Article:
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30 January 2024

2 hours 35 minutes, 13 different species, 4 on the Red list

In a recent post on X, bird watcher and nature enthusiast James Phillips details 13 different species of birds, and the numbers of each, spotted on a winter’s morning on Pentridge Down, part of the Cranborne Estate in the North-East corner of Dorset.

Of these 13 different species, 4 are classified as Red and 5 as Amber on the Birds of Conservation Concern 5 (BoCC5) list, which details the status of all regularly occurring birds in the UK, Channel Islands and the Isle of Man.

What is the Birds of Conservation Concern 5 list?

BoCC5 is an established and well-respected process for identifying conservation priorities for birds in the UK, Channel Islands and Isle of Man using the Red, Amber, Green system to categorise birds depending upon their level of conservation concern.

The traffic light system enables a regular, 6 yearly review of the bird population, identifying those species that are at most risk of decline or even extinction. Whilst it is common knowledge that our wildlife in the UK is diminishing, the review not only reports on the widespread decline of our bird species, it has also highlighted some positive success stories such as the recovery or partial recovery of some raptor species – marsh harrier, red kite, osprey, in addition to the stone-curlew, bittern and Dartford warbler.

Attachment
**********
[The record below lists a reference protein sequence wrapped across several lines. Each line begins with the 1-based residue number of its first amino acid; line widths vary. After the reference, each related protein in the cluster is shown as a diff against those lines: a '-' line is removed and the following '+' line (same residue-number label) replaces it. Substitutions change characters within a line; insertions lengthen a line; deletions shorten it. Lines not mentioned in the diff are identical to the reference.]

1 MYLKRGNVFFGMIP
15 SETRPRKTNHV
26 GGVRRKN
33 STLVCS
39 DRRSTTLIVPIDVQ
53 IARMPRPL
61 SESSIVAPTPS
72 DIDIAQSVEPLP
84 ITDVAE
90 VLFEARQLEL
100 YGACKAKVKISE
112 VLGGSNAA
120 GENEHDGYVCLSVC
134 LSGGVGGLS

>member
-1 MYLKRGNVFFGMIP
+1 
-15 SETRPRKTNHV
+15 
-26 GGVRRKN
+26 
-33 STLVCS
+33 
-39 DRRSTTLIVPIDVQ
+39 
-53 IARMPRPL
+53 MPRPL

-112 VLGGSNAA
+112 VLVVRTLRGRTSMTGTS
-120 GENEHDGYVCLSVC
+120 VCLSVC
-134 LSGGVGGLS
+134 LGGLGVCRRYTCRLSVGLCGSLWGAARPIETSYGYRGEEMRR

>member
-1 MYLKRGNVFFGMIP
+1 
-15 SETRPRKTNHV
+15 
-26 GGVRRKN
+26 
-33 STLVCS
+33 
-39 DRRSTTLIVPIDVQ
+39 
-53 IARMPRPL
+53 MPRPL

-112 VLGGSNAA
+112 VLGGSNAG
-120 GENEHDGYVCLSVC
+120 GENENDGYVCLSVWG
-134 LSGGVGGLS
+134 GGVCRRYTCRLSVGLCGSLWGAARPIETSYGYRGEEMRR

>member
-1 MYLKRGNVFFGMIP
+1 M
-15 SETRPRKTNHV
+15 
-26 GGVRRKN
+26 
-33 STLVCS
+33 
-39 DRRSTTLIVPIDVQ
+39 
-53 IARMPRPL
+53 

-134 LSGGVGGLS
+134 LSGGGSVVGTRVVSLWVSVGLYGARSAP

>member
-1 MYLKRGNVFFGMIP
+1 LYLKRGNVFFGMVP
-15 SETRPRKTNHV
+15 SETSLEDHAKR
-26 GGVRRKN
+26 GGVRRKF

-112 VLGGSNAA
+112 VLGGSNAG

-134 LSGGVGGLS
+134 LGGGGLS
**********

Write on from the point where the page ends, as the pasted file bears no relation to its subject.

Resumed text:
For a bird to be put on the BoCC5 Red list it will meet one of the following criteria:

  • The species will have declined by more than 50% in the last 25 years or longer
  • The species is globally threatened or not recovering from historical decline
  • The species has had their breeding range in the UK reduced drastically by at least 50% in the last 25 years or longer

The species of bird spotted by James at Pentridge Down and currently on the Red list were:

  • 5 Ring Ouzels – from the Thrush family, the Ring Ouzel is mainly an upland bird, breeding in valleys, crags and gullies
  • 4 Fieldfares – again from the Thrush family, Fieldfares are very social birds, often spending the winter in flocks of between ten and several hundred
  • 30 Starlings – perhaps a surprising species on the list, whilst remaining one of the most common garden birds, the decline of the Starling population elsewhere makes it a Red list species
  • 60 Yellowhammers – often seen perched on top of a bush or a hedge singing, the recent decline of the Yellowhammer population has made it a BoCC5 Red list species

Our approach to conservation

Cranborne takes our business of farming and caring for the environment extremely seriously. In the spirit of one of our governing goals – positive environmental impact, we have planted, restored and laid many miles of hedges in recent years and have an annual programme of creating new and repairing ancient ponds and natural water features.

We are also part of the Martin Down Farmer Cluster, a cooperative of 12 arable and mixed farms who work together to improve wildlife habitats on a landscape scale. We have an open week each year in June where the farm is open to local schools, as well as hosting an annual Open Farm Sunday event.

Our conservation policies focus on providing habitats that support pollinating insects, provides winter food for farmland birds and spring nesting cover for ground nesting birds. We have growing populations of corn bunting, yellow hammer, lapwing, native grey partridge and also turtle dove. Soils are vital as sink for sequestering carbon from the atmosphere and our minimum or no-till practices are designed to maximise the contribution we can make to society’s need to mitigate climate change – and produce food without depleting our environment

Sources: rspb.org.uk songbird-survival.org.uk Image credits: istock

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